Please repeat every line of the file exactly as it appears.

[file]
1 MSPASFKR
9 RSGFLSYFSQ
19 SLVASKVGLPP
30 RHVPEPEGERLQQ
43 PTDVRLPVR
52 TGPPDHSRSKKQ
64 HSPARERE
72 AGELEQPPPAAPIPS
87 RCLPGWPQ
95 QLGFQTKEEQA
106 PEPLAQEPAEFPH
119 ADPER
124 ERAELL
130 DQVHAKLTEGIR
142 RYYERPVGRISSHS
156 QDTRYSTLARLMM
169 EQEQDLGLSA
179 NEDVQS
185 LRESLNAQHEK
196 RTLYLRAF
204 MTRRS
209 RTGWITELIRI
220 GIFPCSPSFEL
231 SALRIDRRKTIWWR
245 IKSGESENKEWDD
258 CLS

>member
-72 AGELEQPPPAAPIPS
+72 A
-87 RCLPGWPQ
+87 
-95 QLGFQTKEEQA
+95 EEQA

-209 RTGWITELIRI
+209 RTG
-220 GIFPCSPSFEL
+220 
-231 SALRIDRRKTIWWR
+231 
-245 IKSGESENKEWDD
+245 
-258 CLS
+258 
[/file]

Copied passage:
1 MSPASFKR
9 RSGFLSYFSQ
19 SLVASKVGLPP
30 RHVPEPEGERLQQ
43 PTDVRLPVR
52 TGPPDHSRSKKQ
64 HSPARERE
72 AGELEQPPPAAPIPS
87 RCLPGWPQ
95 QLGFQTKEEQA
106 PEPLAQEPAEFPH
119 ADPER
124 ERAELL
130 DQVHAKLTEGIR
142 RYYERPVGRISSHS
156 QDTRYSTLARLMM
169 EQEQDLGLSA
179 NEDVQS
185 LRESLNAQHEK
196 RTLYLRAF
204 MTRRS
209 RTGWITELIRI
220 GIFPCSPSFEL
231 SALRIDRRKTIWWR
245 IKSGESENKEWDD
258 CLS

>member
-72 AGELEQPPPAAPIPS
+72 A
-87 RCLPGWPQ
+87 
-95 QLGFQTKEEQA
+95 EEQA

-209 RTGWITELIRI
+209 RTG
-220 GIFPCSPSFEL
+220 
-231 SALRIDRRKTIWWR
+231 
-245 IKSGESENKEWDD
+245 
-258 CLS
+258 